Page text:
The Settlors petitioned the court to reform the trust based on scrivener’s errors, mainly that son does not have a general power of appointment as defined in Section 2041(b)(1) and that it is against their intent, which was to have the trust not be subject to transfer tax upon son’s death. The Court issued an order that only an independent trustee may make discretionary distributions to son or to terminate the trust. Further, the word “general” was deleted from the relevant provision in the trust. The taxpayers asked the IRS for the following rulings: (1) As a result of the judicial reformation, son never possessed and will not possess a GPOA which would cause the assets to be includible in his gross estate under Section 2041; and (2) as a result of the judicial reformation, son not treated as having released a general power of appointment for federal gift and estate tax purposes under Sections 2514(b) or 2041(a)(2). The IRS ruled that because it was a mistake in drafting (and the instrument does not contain the terms intended by the settlor) and the parties were entitled to ask the court for reformation, and the order modifying the trust was consistent with the applicable state law, as it would be applied by the state’s highest court, the son never possessed a general power of appointment and, therefore, would not be treated as having released a general power of appointment.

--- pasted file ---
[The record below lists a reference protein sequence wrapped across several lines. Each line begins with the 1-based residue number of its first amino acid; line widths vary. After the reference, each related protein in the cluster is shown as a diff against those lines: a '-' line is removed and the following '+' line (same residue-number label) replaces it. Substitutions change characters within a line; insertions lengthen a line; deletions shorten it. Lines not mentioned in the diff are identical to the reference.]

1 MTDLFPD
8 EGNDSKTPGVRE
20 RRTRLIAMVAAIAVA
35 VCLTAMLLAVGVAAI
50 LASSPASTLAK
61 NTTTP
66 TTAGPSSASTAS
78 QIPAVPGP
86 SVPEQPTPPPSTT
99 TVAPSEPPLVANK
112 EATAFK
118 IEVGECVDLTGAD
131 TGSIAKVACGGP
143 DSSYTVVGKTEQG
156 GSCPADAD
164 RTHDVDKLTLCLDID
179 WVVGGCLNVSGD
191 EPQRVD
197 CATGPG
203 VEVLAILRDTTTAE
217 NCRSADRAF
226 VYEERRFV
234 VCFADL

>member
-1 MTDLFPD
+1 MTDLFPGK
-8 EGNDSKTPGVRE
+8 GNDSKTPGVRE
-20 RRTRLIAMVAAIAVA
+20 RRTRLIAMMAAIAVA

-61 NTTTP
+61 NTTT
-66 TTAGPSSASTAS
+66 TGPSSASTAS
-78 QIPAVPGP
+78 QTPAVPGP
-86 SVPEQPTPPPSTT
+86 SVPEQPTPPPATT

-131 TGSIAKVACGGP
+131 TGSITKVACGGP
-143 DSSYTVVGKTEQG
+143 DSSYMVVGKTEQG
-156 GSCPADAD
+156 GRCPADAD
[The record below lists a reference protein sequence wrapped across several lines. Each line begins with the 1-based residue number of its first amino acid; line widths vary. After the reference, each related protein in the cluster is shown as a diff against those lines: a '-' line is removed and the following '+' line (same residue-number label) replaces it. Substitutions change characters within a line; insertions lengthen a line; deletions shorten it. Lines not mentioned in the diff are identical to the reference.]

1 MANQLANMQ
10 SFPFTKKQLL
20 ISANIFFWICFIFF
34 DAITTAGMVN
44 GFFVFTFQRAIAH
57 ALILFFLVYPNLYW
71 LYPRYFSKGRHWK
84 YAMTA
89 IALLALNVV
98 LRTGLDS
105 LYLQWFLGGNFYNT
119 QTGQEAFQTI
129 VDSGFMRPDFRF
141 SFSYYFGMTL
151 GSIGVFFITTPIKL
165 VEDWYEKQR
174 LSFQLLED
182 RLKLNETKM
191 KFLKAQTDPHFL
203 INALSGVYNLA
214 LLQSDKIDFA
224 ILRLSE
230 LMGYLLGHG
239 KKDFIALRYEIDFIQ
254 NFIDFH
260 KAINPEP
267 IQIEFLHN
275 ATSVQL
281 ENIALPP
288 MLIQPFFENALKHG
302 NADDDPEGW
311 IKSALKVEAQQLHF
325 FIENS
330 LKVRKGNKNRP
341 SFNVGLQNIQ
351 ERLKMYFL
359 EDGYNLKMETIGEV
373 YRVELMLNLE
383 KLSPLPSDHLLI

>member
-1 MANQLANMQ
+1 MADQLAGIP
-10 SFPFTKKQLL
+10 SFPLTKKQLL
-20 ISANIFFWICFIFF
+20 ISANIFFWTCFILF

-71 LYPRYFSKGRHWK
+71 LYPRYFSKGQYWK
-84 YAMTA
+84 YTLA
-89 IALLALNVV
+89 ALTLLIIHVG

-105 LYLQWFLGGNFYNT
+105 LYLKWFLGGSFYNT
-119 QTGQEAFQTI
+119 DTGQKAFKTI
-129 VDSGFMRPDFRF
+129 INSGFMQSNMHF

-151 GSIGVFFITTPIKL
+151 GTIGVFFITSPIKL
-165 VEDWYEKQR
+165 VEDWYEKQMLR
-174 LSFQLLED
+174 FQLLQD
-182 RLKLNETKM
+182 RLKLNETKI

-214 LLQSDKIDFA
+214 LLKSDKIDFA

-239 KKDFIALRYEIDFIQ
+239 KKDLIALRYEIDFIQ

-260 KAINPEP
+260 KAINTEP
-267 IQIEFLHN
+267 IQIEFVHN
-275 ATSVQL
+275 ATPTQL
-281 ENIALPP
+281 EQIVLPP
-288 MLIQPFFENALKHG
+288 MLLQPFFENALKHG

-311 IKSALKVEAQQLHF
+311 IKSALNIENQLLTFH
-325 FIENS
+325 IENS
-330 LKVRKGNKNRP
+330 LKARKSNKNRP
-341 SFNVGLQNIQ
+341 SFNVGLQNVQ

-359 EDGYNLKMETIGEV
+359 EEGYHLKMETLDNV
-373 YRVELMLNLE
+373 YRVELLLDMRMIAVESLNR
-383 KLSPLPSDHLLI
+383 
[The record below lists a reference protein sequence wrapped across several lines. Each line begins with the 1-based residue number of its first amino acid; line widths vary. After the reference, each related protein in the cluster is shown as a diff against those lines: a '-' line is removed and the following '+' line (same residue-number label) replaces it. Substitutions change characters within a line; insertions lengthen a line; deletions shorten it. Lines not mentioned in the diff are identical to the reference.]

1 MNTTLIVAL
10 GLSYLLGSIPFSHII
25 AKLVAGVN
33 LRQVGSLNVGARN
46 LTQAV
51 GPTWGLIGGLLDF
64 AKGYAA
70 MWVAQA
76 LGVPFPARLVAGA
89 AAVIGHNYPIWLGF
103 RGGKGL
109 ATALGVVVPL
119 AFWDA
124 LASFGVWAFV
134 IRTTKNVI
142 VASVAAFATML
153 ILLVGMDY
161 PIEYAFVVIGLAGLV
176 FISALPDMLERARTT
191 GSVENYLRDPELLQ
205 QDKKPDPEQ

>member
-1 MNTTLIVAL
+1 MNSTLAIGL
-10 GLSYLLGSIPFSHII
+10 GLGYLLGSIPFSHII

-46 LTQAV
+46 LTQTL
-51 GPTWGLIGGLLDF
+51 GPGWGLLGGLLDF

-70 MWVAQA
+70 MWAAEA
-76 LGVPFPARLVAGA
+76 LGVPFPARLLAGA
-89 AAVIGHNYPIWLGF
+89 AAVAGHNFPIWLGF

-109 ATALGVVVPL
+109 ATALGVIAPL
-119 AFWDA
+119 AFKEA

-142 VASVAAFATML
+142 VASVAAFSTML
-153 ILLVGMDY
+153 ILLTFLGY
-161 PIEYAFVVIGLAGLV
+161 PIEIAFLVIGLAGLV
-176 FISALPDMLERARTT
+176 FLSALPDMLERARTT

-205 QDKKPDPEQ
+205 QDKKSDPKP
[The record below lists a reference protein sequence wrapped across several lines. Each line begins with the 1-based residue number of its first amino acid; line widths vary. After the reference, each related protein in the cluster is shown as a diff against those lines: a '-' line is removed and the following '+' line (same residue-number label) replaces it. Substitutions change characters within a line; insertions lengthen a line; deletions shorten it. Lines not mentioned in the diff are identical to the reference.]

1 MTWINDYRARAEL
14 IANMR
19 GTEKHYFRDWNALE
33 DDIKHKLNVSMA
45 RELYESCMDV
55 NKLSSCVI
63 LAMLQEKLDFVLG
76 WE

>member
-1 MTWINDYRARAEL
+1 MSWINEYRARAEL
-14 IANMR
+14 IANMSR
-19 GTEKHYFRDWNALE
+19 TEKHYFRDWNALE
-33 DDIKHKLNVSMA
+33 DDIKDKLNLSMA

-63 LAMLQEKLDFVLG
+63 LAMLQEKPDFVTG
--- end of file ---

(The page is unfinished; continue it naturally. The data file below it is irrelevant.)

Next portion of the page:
Certain Trust Modifications did not result in Loss of Grandfathered GST Exempt Status and Trust Assets were not Includible in Taxpayer’s Gross Estate (Private Letter Ruling 201634016 (August 19, 2016))